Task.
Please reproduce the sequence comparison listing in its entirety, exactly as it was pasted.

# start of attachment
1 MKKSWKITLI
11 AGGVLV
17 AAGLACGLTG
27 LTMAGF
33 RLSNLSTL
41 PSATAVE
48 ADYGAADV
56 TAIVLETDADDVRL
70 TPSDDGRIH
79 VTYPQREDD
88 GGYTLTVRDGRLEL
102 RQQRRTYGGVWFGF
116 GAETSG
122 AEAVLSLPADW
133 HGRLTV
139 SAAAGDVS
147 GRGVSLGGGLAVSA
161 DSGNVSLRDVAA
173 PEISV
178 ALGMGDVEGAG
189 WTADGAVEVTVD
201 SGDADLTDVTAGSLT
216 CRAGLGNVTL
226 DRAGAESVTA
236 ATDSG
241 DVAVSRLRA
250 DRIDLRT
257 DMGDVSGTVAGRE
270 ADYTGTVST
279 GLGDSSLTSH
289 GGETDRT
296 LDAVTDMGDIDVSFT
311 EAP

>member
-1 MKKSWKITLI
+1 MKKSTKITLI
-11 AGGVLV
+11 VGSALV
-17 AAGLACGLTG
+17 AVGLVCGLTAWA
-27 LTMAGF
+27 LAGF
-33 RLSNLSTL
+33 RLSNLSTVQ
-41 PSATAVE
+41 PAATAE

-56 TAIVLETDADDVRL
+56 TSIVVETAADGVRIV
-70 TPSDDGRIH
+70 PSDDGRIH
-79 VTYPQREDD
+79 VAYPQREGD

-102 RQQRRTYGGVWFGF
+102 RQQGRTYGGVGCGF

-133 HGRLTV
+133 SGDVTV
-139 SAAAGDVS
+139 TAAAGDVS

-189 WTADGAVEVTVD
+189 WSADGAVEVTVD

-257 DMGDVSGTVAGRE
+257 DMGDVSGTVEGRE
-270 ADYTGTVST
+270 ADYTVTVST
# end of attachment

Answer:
1 MKKSWKITLI
11 AGGVLV
17 AAGLACGLTG
27 LTMAGF
33 RLSNLSTL
41 PSATAVE
48 ADYGAADV
56 TAIVLETDADDVRL
70 TPSDDGRIH
79 VTYPQREDD
88 GGYTLTVRDGRLEL
102 RQQRRTYGGVWFGF
116 GAETSG
122 AEAVLSLPADW
133 HGRLTV
139 SAAAGDVS
147 GRGVSLGGGLAVSA
161 DSGNVSLRDVAA
173 PEISV
178 ALGMGDVEGAG
189 WTADGAVEVTVD
201 SGDADLTDVTAGSLT
216 CRAGLGNVTL
226 DRAGAESVTA
236 ATDSG
241 DVAVSRLRA
250 DRIDLRT
257 DMGDVSGTVAGRE
270 ADYTGTVST
279 GLGDSSLTSH
289 GGETDRT
296 LDAVTDMGDIDVSFT
311 EAP

>member
-1 MKKSWKITLI
+1 MKKSTKITLI
-11 AGGVLV
+11 VGSALV
-17 AAGLACGLTG
+17 AVGLVCGLTAWA
-27 LTMAGF
+27 LAGF
-33 RLSNLSTL
+33 RLSNLSTVQ
-41 PSATAVE
+41 PAATAE

-56 TAIVLETDADDVRL
+56 TSIVVETAADGVRIV
-70 TPSDDGRIH
+70 PSDDGRIH
-79 VTYPQREDD
+79 VAYPQREGD

-102 RQQRRTYGGVWFGF
+102 RQQGRTYGGVGCGF

-133 HGRLTV
+133 SGDVTV
-139 SAAAGDVS
+139 TAAAGDVS

-189 WTADGAVEVTVD
+189 WSADGAVEVTVD

-257 DMGDVSGTVAGRE
+257 DMGDVSGTVEGRE
-270 ADYTGTVST
+270 ADYTVTVST